A review of the assessment schedule, including reporting of each student’s achievement to parents, was completed in 2019. This gives useful guidance on progress and achievement.

2.2 What further developments are needed in school processes and practices for achievement of equity and excellence, and acceleration of learning?

The school’s local curriculum is currently being reviewed and updated to reflect the revised vision for learning. Completion and documentation of this, in consultation with families and the community, is a key next step to sustain improvements to teaching and assessment practices.

Leaders, trustees and teachers are reflective and seeking to understand the impact of initiatives on practice and student outcomes. They are developing their understanding of evaluation and inquiry and the importance of ensuring these processes are purposeful, systematic and coherent. Further development of inquiry and evaluation to support better measurement of the impact of initiatives and curriculum actions is a next step.

3 Board Assurance on Legal Requirements

Before the review, the board and principal of the school completed the ERO board assurance statement and self-audit checklists. In these documents they attested that they had taken all reasonable steps to meet their legislative obligations related to the following:

  • board administration
  • curriculum
  • management of health, safety and welfare
  • personnel management
  • finance
  • asset management.

During the review, ERO checked the following items because they have a potentially high impact on student safety and wellbeing:

  • emotional safety of students (including prevention of bullying and sexual harassment)
  • physical safety of students
  • teacher registration and certification
  • processes for appointing staff
  • stand down, suspension, expulsion and exclusion of students
  • attendance
  • school policies in relation to meeting the requirements of the Children’s Act 2014.

4 ERO’s Overall Judgement

On the basis of the findings of this review, ERO’s overall evaluation judgement of Paparangi School’s performance in achieving valued outcomes for its students is: Developing.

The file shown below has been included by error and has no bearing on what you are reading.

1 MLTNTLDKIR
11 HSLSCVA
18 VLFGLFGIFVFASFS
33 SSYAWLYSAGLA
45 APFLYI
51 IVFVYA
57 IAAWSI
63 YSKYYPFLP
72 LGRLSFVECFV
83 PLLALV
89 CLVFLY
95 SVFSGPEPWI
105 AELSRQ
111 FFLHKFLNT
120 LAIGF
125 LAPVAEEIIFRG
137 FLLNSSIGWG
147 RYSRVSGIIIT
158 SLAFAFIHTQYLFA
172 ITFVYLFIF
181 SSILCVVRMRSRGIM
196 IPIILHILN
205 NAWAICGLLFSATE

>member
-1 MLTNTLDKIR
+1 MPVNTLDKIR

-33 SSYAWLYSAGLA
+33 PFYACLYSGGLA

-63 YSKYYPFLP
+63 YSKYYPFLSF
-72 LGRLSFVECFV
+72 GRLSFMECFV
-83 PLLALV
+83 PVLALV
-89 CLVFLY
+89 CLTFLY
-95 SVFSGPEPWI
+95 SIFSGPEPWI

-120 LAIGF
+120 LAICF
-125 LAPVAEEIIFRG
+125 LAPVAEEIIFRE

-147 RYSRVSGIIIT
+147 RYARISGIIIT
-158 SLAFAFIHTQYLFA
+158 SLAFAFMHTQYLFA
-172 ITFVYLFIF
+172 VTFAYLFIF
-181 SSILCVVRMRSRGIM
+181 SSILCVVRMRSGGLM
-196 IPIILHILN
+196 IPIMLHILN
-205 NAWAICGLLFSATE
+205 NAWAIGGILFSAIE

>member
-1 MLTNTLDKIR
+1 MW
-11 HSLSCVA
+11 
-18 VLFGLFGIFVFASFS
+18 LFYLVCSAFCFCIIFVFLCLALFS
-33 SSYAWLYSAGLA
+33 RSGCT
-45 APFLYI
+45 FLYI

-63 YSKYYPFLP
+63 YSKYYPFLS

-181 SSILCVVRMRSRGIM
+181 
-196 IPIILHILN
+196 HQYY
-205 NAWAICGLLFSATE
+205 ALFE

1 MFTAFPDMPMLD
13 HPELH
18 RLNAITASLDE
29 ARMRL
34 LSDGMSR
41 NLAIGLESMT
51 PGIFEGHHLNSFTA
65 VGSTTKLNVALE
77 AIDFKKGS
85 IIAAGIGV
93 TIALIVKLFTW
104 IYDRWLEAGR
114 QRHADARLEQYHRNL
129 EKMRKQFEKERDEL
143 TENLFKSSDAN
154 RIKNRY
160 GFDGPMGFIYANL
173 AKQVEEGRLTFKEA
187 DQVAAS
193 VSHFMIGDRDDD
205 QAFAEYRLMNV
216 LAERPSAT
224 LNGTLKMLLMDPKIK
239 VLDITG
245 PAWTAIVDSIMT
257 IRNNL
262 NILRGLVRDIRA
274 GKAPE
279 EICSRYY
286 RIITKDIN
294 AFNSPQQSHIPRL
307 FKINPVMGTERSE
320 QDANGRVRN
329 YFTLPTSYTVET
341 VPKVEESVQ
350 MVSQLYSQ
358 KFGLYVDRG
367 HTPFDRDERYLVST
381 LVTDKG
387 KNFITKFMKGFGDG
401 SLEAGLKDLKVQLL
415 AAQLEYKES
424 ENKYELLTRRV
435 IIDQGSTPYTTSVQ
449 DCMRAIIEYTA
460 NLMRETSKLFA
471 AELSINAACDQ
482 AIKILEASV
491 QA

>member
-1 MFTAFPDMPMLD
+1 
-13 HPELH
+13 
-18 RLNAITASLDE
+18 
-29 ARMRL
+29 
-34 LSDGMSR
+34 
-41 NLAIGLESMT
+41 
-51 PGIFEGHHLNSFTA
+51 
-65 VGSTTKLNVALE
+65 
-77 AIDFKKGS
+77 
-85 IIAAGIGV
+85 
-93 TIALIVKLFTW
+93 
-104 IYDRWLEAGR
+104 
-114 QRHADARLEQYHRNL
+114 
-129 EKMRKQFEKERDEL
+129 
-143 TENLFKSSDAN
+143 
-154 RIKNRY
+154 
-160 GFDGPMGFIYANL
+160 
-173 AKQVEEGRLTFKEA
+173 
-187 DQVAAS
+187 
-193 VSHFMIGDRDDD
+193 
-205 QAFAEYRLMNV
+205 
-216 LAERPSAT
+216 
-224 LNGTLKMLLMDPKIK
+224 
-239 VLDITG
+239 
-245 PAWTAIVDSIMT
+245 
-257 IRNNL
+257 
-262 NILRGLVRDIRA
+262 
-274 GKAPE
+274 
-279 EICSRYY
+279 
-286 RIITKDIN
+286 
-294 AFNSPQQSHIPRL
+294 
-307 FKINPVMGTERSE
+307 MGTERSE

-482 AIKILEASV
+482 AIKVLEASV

ERO’s Framework: Overall Findings and Judgement Tool derived from School Evaluation Indicators: Effective Practice for Improvement and Learner Success is available on ERO’s website.

5 Going forward

Key strengths of the school

For sustained improvement and future learner success, the school can draw on existing strengths in:

  • support for students’ with additional needs that promotes improved outcomes
  • reflective practices that seek to determine the impact of initiatives on student outcomes.

Next steps

For sustained improvement and future learner success, priorities for further development are in:

  • development tracking systems to strengthen the monitoring of at-risk learners
  • strengthening of inquiry and evaluation practices to better measure the impact of initiatives
  • completion of the documentation of the school’s updated curriculum to provide clear expectations for teaching and learning.

Actions for compliance

ERO identified non-compliance in relation to consultation on delivery of the health curriculum.

In order to address this, the board of trustees must:

  • comply with the requirement to adopt a statement on the delivery of the health curriculum at least once every two years, after consultation with the school community. Section 60B Education Act 1989.

Since the on-site stage the board has taken steps to address this.

Dr Lesley Patterson

Director Review and Improvement Services Te Tai Tini

Southern Region

17 March 2020

About the school



Ministry of Education profile number


School type

Contributing (Years 1 to 6)

School roll


Gender composition

Male 58%, Female 42%

Ethnic composition

Māori 16%
NZ European/Pākehā 49%
Asian 17%
Indian 7%
Pacific 4%
Other ethnic groups 7%

Students with Ongoing Resourcing Funding (ORS)


Provision of Māori medium education


Review team on site

October 2019

Date of this report

17 March 2020

Most recent ERO report(s)

Education Review September 2016
Education Review November 2013